A justice legislation for developed and developing nations.

A perusal of the working of the Children Act, 1960 (subsequently repealed by J.J. Act, 1986) would indicate that greater attention was required to be given to children who were found in situations of social maladjustment, delinquency or parental neglect. The justice system as available for adults was not considered suitable for being applied to juveniles.

It was deemed necessary that a uniform juvenile justice system should be introduced throughout India which would take into account all aspects of the social, cultural and economic changes in the country. There was also need for greater involvement of informal systems and community based welfare agencies in the care, protection, treatment, development and rehabilitation of children and juveniles.

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It must be stated that the Children Act, 1960 was preceded by the United Nations Declaration of the Rights of the Child in 1959. Thereafter, 113 nations, by consensus, promulgated the Vienna Declaration & Programme of Action where the rights of child in general and girl child in particular, received worldwide recognition. It was resolved that the member States should integrate the Convention on Rights of the Child into their national action plan.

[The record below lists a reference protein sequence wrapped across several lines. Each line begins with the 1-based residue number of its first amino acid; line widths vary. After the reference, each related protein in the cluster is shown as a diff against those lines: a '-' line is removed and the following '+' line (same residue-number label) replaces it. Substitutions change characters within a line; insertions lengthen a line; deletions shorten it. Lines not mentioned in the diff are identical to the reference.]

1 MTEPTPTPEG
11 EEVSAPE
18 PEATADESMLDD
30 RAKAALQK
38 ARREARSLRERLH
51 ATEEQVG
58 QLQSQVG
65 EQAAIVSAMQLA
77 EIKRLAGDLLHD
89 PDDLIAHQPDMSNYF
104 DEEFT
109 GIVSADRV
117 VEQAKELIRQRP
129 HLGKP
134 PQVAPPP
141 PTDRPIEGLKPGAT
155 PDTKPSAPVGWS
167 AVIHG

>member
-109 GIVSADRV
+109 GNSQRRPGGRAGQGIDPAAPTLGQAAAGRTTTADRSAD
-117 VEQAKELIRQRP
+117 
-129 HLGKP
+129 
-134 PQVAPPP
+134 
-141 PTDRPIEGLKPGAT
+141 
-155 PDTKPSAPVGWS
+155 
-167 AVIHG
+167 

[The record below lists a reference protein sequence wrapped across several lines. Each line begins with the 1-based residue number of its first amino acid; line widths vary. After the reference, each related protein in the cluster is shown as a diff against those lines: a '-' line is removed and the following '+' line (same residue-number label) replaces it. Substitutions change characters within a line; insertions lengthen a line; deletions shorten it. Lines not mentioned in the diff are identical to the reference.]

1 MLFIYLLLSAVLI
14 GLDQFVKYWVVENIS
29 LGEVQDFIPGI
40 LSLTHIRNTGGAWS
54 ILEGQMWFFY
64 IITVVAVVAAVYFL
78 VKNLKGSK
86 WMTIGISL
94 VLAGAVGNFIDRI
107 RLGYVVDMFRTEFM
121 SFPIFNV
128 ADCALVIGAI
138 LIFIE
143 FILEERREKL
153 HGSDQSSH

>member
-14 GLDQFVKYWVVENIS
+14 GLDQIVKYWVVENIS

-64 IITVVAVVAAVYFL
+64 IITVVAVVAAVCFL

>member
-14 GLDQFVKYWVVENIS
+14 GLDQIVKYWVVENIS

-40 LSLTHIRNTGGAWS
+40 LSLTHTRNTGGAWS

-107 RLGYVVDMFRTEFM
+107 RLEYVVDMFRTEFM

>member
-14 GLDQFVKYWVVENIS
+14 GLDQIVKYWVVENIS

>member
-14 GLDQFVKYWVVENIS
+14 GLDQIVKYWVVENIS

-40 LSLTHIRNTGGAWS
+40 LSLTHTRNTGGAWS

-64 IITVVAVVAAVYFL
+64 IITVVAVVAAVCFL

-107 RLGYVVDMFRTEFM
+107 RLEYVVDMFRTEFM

This provided a blue-print for juvenile justice legislation for developed and developing nations. India, being a signatory to the Convention, drew up a comprehensive uniform legislation to replace the Children Act, 1960 and the State enactments framed there under. Consequently the Juvenile Justice Act, 1986 was enacted which came into force w.e.f. October 2, 1987.